05 MAI 2021
Brands need to think more deeply about disability inclusion and as an industry, we're well placed to do so.
A few years ago, I met a man called Srin Madipalli, he was born with spinal muscular atrophy, and has been in a wheelchair his whole life.
He always loved exploring and travelling but it was not easy with his condition. Undeterred by the lack of accessibility options for those with physical disabilities like his, he started building a company that listed holiday apartments that are accessible for those with special needs.
A few months after we met, Airbnb acquired his company.
Srin created a solution for those who experience mobility challenges and empowered the community by making it easy for them to find accessible properties for holidays, scaling it with the help of a large brand that saw the potential market they could disrupt and support.
Sadly, stories like this are few and far between. The calls to arms around greater racial and gender diversity in our industry is powerful and there is still more to be done. But that doesn’t mean we should ignore the needs of those with physical or mental disabilities.
According to the World Health Organisation, 15% of the world’s population has some form of disability and, according to a survey by iProsepct in 2020, that same number were represented in global marketing campaigns.
The media and marketing industry is uniquely positioned to play its part in changing the conversation because of the sheer reach and influence brands, creators, influencers and commercials have on culture and society.
Last year, MediaCom pledged to shift our media planning approach to always focus on diverse audiences in a bid to help brands better communicate with all audiences. The great thing about this approach is that it doesn’t segment and silo people with disabilities, rather, those people with disabilities that appear in campaigns, are seen like anybody else, authentically using products.
You can see the power of this approach in my favourite TV show, Schitt’s Creek. The show isn’t about two men’s love story, it is simply a love story. It makes LGBTQ relationships look normal and this is what true inclusion represents, taking something that isn’t considered mainstream and showing that it just is part of our everyday.
The disabled community may be differently-abled to the so-called majority but we should not ignore their humanity, collective spending power and the moral imperative to creating products and services with these groups in mind.
Not only is there a significant portion of new customer base at stake – businesses in the UK, for example, lose approximately £2 billion a month by ignoring the needs of disabled people – but there are transformative changes that can benefit everyone.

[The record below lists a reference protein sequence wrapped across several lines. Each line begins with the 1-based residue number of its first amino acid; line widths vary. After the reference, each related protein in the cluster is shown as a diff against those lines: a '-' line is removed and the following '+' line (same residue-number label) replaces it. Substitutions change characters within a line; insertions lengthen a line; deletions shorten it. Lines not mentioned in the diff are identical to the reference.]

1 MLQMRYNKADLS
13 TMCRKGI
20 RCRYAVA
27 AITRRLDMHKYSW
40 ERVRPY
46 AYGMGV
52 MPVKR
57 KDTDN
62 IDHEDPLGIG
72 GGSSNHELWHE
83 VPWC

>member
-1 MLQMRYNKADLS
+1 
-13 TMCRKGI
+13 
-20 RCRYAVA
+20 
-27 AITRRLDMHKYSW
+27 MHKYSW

You only have to look at the widespread use of closed captioning such as on social video, which was originally created for people with a hearing impairment, to see this in action.
Brands that embrace disabled people can inspire; and make the next generation realise that nothing is impossible. Yet shockingly, the World Health Organisation has found that up to half of businesses in OECD countries choose to pay fines rather than meet legal quotas on disability. Some even face lawsuits, as Dominos recently found out.
We should also not forget that not all disabilities are visible. McCain recently featured children with different disabilities, showcasing artwork by a young child with autism and a brain injury. The brand even went one step further by also setting up a £1 million fund to support families; this was more than simply virtue signalling.
There are even some really impressive creative campaigns designed to tackle the challenges faced such as IKEA’s ThisAbles furniture ad-ons and Maltesers Superhumans Wanted. The creative opportunity here is also extraordinary.
More than anything, we must start listening before doing. By listening I mean consulting, hiring and partnering with those with real lived experiences. Doing this could transform toy stores, for example, where the sensory overload of music, colours, products and smells, can make people uncomfortable. Young children with autism especially can struggle in such loud environments and brands can make these spaces inviting and inclusive by creating dedicated relaxing and quieter zones.
The more we normalise incorporating disability marketing and product design into our innate thought process, the better a society we can create. We’ve started seeing more people with disabilities represented as talent but what about those making the decisions, like those at C-suite?
Disabled representation in advertising and marketing still has a way to go and we are as an industry well-placed to impact change in society as a whole.